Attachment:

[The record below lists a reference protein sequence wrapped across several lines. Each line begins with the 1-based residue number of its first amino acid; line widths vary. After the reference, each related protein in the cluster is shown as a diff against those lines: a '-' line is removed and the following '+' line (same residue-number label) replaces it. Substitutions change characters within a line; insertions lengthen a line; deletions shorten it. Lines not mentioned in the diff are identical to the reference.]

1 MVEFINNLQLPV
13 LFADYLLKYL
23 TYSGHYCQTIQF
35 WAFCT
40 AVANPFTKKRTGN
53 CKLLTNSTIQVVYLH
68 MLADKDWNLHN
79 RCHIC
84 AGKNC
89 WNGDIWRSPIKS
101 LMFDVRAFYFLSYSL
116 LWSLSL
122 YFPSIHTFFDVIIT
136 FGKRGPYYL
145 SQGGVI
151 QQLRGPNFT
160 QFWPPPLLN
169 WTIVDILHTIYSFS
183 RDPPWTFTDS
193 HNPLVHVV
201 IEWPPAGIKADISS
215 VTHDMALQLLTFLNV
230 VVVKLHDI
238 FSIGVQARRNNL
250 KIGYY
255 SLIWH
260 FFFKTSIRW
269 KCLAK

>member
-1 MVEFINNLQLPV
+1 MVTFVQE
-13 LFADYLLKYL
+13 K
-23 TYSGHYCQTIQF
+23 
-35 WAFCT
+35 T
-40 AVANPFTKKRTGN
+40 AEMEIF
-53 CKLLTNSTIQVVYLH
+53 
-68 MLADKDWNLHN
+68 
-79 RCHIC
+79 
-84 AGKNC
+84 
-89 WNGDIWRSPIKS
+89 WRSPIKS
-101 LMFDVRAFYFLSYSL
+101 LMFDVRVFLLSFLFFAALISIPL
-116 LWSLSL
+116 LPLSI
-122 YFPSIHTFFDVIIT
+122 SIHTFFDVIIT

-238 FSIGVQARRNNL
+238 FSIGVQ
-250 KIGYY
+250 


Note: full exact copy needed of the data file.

[The record below lists a reference protein sequence wrapped across several lines. Each line begins with the 1-based residue number of its first amino acid; line widths vary. After the reference, each related protein in the cluster is shown as a diff against those lines: a '-' line is removed and the following '+' line (same residue-number label) replaces it. Substitutions change characters within a line; insertions lengthen a line; deletions shorten it. Lines not mentioned in the diff are identical to the reference.]

1 MVEFINNLQLPV
13 LFADYLLKYL
23 TYSGHYCQTIQF
35 WAFCT
40 AVANPFTKKRTGN
53 CKLLTNSTIQVVYLH
68 MLADKDWNLHN
79 RCHIC
84 AGKNC
89 WNGDIWRSPIKS
101 LMFDVRAFYFLSYSL
116 LWSLSL
122 YFPSIHTFFDVIIT
136 FGKRGPYYL
145 SQGGVI
151 QQLRGPNFT
160 QFWPPPLLN
169 WTIVDILHTIYSFS
183 RDPPWTFTDS
193 HNPLVHVV
201 IEWPPAGIKADISS
215 VTHDMALQLLTFLNV
230 VVVKLHDI
238 FSIGVQARRNNL
250 KIGYY
255 SLIWH
260 FFFKTSIRW
269 KCLAK

>member
-1 MVEFINNLQLPV
+1 MVTFVQE
-13 LFADYLLKYL
+13 K
-23 TYSGHYCQTIQF
+23 
-35 WAFCT
+35 T
-40 AVANPFTKKRTGN
+40 AEMEIF
-53 CKLLTNSTIQVVYLH
+53 
-68 MLADKDWNLHN
+68 
-79 RCHIC
+79 
-84 AGKNC
+84 
-89 WNGDIWRSPIKS
+89 WRSPIKS
-101 LMFDVRAFYFLSYSL
+101 LMFDVRVFLLSFLFFAALISIPL
-116 LWSLSL
+116 LPLSI
-122 YFPSIHTFFDVIIT
+122 SIHTFFDVIIT

-238 FSIGVQARRNNL
+238 FSIGVQ
-250 KIGYY
+250 